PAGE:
It is clear that market leadership is being redefined by consumers, particularly those with an evolving value equation, driven by emerging factors such as Health and Wellness, Safety, Social Impact, Experience, and Transparency.
– Deloitte Consulting LLP, Capitalizing on the Shifting Consumer Food Value Equation
With an unprecedented amount of information now available to consumers, the priority placed on food safety has reached a new milestone. Deloitte Consulting LLP, in partnership with the Food Marketing Institute and the Grocery Manufacturers Association, recently conducted a survey of 5,000 consumers and interviewed top-level executives at more than 40 companies. The overarching message was clear: consumers care about food safety more now than ever. They seek transparency and accountability throughout the food supply chain.
As one researcher noted, “Companies should broaden their definition of safety to manage and satisfy an expanded set of consumer expectations.” In addition, the researchers stated that retailers selling these companies’ products have an increased responsibility to meet enhanced consumer demand regarding food safety. In other words, both the companies that produce the food products and the retailers that sell them have a responsibility to uphold in terms of adhering to expectations about food safety.
The survey and interview process also revealed that consumers are now demanding enhanced levels of “accountability and transparency” throughout the food supply chain. In particular, consumers are placing an emphasis on accurate and clear labeling of food from the manufacturers. In terms of the retailers’ responsibility, the survey reveals that in 2014, 42 percent of shoppers stated that they rely on retailers to take an enhanced role in food safety. The figure is up from 25 percent in 2009.
Approximately two-thirds, or 62 percent, of survey participants stated that the food that they purchase should be “free from harmful elements.” Other concerns revealed in the survey include a preference for accurate and clear labeling, no “artificial” ingredients, less processing, better information about sourcing and ingredients, and greater disclosure about the nutritional content of food.
Comparing the food industry’s defined set of food safety expectations to those of consumers, researchers discovered consumer expectations to be broader in scope. “Consumers’ definition of safety reaches beyond industry’s more narrow focus,” one researcher said. Today, buyers are also placing greater importance on the long-term effects of food, as opposed to short-term safety concerns, such as pathogens.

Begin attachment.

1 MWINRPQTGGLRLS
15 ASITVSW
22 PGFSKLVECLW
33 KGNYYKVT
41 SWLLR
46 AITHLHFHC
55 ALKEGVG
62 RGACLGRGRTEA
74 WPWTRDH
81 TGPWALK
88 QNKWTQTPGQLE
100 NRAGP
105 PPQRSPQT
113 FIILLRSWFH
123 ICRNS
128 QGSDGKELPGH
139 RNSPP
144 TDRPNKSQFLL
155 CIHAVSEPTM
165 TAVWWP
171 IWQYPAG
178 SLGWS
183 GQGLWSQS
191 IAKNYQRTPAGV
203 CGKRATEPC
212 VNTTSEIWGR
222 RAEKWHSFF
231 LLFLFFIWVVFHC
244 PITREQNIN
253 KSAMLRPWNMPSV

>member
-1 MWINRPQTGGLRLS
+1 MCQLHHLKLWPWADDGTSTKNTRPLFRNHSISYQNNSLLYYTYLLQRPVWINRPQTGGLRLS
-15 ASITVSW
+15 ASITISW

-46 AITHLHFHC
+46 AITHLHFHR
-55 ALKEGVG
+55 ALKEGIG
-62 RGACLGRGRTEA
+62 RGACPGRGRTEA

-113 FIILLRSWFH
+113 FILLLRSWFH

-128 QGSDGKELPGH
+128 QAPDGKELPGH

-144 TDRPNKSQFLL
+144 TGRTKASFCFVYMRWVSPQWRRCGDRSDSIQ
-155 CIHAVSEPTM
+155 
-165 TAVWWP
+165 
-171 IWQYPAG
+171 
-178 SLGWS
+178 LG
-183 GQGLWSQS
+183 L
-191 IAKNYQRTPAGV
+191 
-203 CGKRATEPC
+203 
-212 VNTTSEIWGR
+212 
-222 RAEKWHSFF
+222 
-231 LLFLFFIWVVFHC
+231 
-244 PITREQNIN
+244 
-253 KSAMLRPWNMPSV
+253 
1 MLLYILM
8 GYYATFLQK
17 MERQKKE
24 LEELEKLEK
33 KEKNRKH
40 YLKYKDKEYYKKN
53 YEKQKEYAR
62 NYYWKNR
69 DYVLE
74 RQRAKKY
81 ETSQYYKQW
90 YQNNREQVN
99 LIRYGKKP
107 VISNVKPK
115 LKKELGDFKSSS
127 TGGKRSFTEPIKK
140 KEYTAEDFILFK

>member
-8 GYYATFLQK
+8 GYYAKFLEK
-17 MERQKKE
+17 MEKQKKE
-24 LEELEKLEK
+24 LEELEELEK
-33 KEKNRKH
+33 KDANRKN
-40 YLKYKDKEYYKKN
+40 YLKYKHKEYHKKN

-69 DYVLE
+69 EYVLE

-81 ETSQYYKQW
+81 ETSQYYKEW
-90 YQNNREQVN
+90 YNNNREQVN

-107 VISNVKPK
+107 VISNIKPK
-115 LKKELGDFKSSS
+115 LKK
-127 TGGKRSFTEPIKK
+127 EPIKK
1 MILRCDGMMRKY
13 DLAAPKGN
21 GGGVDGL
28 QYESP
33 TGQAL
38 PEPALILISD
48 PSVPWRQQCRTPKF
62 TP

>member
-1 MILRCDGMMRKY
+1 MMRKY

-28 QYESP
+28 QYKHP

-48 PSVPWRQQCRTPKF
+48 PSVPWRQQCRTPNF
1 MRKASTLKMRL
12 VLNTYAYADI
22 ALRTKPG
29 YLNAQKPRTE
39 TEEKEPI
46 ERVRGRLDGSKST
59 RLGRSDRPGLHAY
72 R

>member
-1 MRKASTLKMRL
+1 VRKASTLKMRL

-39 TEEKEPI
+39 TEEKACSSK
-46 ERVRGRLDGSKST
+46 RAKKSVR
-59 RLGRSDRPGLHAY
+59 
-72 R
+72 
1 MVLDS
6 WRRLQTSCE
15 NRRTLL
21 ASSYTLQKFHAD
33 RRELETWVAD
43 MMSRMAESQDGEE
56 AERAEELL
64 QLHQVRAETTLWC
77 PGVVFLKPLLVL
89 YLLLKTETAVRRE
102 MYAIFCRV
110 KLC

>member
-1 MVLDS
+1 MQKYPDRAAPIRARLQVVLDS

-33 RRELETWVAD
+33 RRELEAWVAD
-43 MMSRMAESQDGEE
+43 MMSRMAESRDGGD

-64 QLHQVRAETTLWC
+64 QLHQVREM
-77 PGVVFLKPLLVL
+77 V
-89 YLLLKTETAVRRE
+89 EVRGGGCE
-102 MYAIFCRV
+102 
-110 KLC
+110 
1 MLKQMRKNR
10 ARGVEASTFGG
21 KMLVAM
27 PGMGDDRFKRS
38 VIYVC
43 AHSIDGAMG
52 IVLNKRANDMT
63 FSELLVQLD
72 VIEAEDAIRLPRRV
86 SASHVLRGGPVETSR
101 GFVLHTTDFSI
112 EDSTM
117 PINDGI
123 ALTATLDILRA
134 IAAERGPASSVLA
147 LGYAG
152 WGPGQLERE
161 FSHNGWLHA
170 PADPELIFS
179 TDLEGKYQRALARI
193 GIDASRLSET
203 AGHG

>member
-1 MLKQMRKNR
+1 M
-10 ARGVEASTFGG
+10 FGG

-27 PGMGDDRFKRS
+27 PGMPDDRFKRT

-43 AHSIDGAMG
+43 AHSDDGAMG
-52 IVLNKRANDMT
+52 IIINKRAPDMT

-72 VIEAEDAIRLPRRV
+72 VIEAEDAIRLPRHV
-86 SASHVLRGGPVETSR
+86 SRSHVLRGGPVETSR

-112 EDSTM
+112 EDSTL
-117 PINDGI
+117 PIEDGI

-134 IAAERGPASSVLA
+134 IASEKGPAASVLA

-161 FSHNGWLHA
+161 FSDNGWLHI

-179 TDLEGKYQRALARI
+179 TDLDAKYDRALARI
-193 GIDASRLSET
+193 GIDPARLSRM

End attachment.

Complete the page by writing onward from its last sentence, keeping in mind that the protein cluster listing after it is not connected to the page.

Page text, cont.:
An assessment of the participants’ responses appears to demonstrate the conclusions reached by the authors. Participants’ affirmative responses to two food safety classifications included in the survey—“commitment to food safety” and “free from harmful elements”—outnumber those criteria that are not considered to be traditional elements of food safety.
The affirmative responses to food safety criteria are as follows:
- Commitment to food safety: 69%
- Free of harmful elements: 62%
Responses to non-food safety criteria include:
- Clear information on sourcing and ingredients: 47%
- Nutritional content: 41%
- Fewer ingredients, less processing, and no artificial ingredients: 42%
- Accurate and clear labeling: 51%
In terms of company values, respondents cited a commitment to food safety as more important than other factors. Fair treatment for workers, local sourcing of products, and overall mission and values are all overshadowed by an increasing demand for adequate food safety measures.
Effects on the Market
While food safety is considered just one of the five “evolving drivers” of consumer purchasing decisions, the rate at which the issue has garnered the attention of buyers is quite evident. Evolving value drivers include safety, experience, social impact, transparency, and health and wellness. In examining participants’ responses, a consumer shift in buying attitudes is further evident in the margin of difference between evolving drivers, such as food safety, and traditional drivers.
Researchers are quick to point out that “traditional drivers”—price, taste, and convenience—will continue to have a measurable impact on what consumers buy, albeit to a lesser extent than previously thought. In fact, it is ascertained that traditional drivers will be at the forefront in the minds of many consumers when they make purchasing decisions.
Perhaps more importantly, as it relates to the context of these research findings, is the overarching and rapid trend of consumers to consider food safety and other evolving drivers more heavily than the previously dominant traditional drivers. Approximately 51 percent of survey respondents stated that evolving drivers, such as food safety, are more important than traditional value drivers.
Consumers who self-classify as favoring evolving drivers are more likely to use digital channels and social media in order to make purchasing decisions. In addition, such individuals are more likely to take a cautious view of the food industry in general despite manufacturers’ and retailers’ efforts to engage consumers. The findings are significant in two important ways:
- Consumer dissatisfaction in a product or company is much more likely to go viral
- Producers and retailers are pressured to a larger degree to appease evolving consumer demands.
In conclusion, both food manufacturers and retailers may find it necessary to account for such changes in buyer behavior. It will be interesting to observe the subsequent actions of various stakeholders, and whether or not they are attuned to such changes.